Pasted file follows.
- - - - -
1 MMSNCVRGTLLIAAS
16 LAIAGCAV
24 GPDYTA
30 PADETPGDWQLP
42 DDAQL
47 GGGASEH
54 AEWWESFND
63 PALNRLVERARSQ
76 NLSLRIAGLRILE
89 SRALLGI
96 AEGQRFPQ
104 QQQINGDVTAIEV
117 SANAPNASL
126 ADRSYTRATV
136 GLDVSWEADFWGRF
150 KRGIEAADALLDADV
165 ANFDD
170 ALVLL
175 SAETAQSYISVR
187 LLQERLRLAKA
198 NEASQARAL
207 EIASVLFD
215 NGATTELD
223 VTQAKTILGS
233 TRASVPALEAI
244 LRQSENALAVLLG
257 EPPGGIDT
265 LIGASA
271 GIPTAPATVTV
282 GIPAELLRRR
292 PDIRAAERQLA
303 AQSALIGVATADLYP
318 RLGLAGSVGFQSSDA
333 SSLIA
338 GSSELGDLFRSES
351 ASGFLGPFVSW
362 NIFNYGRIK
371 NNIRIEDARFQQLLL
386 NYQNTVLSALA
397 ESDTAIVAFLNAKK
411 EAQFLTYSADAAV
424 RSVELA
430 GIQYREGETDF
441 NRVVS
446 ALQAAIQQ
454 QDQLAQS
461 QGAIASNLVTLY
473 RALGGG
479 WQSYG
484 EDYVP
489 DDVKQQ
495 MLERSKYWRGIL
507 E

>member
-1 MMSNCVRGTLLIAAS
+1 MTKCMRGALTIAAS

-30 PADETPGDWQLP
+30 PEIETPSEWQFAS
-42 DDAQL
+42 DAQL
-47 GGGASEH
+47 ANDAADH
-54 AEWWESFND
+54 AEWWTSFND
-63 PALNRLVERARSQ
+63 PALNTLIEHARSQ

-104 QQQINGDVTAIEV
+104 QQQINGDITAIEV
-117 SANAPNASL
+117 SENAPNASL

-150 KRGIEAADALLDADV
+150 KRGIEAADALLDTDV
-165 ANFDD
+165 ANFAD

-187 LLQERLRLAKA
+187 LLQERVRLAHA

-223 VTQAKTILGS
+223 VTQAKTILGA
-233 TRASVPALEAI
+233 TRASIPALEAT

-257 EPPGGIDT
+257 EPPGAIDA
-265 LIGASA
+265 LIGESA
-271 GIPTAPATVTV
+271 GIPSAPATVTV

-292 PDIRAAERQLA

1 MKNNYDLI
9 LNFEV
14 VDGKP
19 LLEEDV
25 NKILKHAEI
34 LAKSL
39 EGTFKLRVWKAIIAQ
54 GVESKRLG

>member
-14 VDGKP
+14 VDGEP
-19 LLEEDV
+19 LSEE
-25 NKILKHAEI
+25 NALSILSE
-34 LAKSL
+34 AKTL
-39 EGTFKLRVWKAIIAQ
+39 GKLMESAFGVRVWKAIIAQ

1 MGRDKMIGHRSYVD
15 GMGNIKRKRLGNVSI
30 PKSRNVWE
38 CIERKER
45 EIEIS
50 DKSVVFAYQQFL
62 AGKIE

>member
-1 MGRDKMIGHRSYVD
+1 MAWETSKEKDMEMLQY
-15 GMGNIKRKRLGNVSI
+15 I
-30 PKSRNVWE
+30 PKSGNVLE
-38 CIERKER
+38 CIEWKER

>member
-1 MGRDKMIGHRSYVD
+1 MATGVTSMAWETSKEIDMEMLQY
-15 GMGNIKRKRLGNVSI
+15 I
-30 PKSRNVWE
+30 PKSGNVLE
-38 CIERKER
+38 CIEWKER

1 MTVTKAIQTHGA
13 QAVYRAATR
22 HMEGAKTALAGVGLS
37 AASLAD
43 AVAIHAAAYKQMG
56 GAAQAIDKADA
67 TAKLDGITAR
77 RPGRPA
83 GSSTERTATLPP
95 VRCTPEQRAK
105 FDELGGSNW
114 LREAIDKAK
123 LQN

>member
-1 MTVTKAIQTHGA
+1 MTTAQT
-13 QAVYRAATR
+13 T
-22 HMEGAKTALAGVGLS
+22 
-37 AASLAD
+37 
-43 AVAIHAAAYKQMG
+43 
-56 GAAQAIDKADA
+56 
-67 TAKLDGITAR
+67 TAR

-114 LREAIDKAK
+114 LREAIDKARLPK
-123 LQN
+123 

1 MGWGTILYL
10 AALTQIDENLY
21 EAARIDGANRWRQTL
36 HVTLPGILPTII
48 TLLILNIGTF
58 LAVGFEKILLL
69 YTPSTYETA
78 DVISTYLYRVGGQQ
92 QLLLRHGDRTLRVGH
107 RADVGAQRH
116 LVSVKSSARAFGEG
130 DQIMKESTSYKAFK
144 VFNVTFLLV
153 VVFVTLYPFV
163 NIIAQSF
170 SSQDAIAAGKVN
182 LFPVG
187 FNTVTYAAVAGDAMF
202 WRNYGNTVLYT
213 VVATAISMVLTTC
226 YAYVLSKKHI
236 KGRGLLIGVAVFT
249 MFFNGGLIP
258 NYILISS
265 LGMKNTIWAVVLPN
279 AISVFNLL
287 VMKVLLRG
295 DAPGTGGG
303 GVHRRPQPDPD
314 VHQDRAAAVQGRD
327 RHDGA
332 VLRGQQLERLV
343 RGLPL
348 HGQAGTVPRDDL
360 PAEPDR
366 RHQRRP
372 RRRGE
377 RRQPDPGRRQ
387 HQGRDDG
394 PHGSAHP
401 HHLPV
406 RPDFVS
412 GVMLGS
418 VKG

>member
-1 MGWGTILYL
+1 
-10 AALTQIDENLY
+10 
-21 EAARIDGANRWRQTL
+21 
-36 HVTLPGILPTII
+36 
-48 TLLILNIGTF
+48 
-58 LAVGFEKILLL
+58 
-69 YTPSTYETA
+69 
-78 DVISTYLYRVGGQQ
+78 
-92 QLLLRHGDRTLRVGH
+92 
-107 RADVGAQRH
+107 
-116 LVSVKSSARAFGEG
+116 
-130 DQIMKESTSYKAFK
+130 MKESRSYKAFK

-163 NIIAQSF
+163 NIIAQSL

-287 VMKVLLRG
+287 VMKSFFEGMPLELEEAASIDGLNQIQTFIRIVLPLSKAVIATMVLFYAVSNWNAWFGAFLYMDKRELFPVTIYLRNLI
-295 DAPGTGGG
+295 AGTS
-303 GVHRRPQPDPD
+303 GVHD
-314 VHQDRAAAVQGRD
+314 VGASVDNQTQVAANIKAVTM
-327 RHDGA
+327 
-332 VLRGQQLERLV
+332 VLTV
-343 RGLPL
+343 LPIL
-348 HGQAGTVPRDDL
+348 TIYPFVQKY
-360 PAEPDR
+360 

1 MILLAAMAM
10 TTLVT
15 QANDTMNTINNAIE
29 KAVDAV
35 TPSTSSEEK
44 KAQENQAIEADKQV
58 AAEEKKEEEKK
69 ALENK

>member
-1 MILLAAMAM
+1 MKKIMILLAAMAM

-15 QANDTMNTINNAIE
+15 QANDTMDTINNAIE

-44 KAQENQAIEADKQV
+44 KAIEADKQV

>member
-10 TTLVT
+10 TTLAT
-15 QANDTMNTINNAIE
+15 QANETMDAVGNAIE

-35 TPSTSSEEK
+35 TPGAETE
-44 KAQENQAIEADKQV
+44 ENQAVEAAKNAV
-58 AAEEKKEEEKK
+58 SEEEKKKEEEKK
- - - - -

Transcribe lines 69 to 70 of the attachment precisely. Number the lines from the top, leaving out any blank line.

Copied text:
-117 SANAPNASL
+117 SENAPNASL